With the Supreme Court declaring triple talaq as unconstitutional, the stage has been set for the Parliament now to frame laws to regulate this practice among Muslims. One cannot help but recall a Bombay High Court order in a case involving India domiciled Pakistani musician Adnan Sami and his thrice married wife Sabbah in 2010. The Bombay High Court while pronouncing its verdict had quoted a famous judgment of the Delhi High Court of 2007 in the Masroor Ahmed vs State of Delhi case.
The Delhi High Court’s observation in parts was as follows: Classical Hanafi law, especially as it is practised in India, seems to take the opinion that triple talaq is sinful yet effective as an irrevocable form of divorce. The difficulty lies with triple talaq which is classed as bidaat (an innovation). Generally speaking, the Shia schools do not recognise triple talaq as bringing about a valid divorce. Judicial notice can be taken of the fact that the harsh abruptness of triple talaq has brought about extreme misery to the divorced women and even to the men who are left with no chance to undo the wrong.
While the psychological misery caused to Muslim women by triple talaq in India is well documented, statistics tell an equally grim story. Census figures show that for every Muslim man divorced in India, four Muslim women are divorced. Coincidentally or otherwise, under Islamic law, a Muslim man is allowed to keep four wives. Since the Muslims are a closed community in India, most of these are intra-faith marriages. Even among those who consider themselves to be separated rather than divorced, the figures tell a similar story. For every separated Muslim man, there are three separated Muslim women. The number of divorced Muslim women in 2011 touched almost half a million – a 40% increase as compared to 2001. The number of divorced Muslim men although much lower than Muslim women, grew much more at almost 70% during the same period.
There also seems to be a disproportionately larger number of young divorced Muslim women in India. It seems that as Muslim women in India cross the age of 25, they are more likely to be divorced by their husbands. Census figures show that the number of divorced Muslim women between the ages of 10 to 25 was just about 70,000. However, there seems to be a steep increase in the number of divorced Muslim women beyond that age. Almost 0.22 million Muslim women in age group of 25-39 years identified themselves as either divorced or separated. By the time a Muslim woman in India reaches the age of 60 – almost half a million of them have been divorced. Till the time a Muslim woman is younger than 24 years, less than 1% are divorced as compared to their married counterparts. However, once she crosses that age threshold, the proportion of divorced Muslim women to married Muslim women rises phenomenally.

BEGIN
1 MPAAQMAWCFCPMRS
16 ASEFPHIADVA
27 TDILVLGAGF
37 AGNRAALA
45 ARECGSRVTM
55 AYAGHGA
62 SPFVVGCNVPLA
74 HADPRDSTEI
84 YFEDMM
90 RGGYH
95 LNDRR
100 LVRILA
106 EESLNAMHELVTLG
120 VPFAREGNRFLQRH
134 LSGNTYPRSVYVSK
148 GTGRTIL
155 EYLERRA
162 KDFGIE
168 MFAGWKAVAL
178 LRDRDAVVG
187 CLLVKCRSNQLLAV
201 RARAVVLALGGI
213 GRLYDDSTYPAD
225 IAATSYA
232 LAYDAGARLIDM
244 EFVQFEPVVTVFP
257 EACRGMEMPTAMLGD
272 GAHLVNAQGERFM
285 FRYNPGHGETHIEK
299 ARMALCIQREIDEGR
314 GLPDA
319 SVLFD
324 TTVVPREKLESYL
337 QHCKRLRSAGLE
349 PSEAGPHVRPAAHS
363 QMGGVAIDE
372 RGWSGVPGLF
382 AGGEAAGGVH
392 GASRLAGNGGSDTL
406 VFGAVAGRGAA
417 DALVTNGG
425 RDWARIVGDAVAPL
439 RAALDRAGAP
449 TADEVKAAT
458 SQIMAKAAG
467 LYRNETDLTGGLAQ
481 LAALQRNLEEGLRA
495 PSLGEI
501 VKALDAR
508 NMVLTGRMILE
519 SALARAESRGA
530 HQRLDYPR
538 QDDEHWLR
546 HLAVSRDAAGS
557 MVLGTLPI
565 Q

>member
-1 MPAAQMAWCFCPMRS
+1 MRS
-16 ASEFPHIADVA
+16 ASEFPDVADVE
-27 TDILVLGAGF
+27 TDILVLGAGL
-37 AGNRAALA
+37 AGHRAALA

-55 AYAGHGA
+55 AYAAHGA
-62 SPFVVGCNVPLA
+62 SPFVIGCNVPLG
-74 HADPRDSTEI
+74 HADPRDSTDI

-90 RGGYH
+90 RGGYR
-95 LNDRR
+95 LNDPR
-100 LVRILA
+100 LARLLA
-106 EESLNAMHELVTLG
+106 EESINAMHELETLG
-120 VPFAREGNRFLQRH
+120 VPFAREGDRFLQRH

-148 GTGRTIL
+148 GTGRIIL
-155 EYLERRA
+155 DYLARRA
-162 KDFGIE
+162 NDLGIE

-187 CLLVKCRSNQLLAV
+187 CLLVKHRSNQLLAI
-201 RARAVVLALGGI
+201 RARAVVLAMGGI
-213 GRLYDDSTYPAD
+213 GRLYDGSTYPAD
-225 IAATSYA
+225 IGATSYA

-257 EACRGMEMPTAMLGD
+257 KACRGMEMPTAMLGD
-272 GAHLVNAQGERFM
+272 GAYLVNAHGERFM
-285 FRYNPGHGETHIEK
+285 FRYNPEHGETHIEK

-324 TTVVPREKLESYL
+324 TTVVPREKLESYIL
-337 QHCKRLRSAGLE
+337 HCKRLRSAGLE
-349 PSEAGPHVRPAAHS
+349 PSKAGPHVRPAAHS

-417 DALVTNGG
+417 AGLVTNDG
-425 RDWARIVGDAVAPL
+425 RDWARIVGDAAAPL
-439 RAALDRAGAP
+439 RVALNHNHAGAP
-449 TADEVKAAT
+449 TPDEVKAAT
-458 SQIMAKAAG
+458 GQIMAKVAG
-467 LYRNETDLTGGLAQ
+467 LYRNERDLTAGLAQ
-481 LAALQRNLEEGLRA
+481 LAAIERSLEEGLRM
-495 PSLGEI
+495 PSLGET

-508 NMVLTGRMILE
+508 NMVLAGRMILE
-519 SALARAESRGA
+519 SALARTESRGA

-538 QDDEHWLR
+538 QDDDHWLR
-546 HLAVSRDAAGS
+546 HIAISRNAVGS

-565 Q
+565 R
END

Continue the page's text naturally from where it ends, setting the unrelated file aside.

The Supreme Court’s judgment in the Shahyara Bano vs Union of India case could well have a bearing on these numbers in the near future if the Parliament now decides to frame laws in this regard.
There are differing versions of how many forms of divorce exist in Islam. In Dinshah Fardunji Mulla’s ‘Mahomedan Law’ first published in 1906, triple talaq is mentioned as one of the three forms by which a Muslim man may divorce his wife. Triple talaq called ‘talaq-e-bidaat’ is supposed to have happened when the man repeats the words ‘talaq’ three times in immediate succession or at shorter intervals. Mulla further states in his book, “The triple talaq becomes irrevocable immediately after the triple repudiation is made if this repudiation was made when the wife is pure and the husband has not had any intercourse with her during that period.”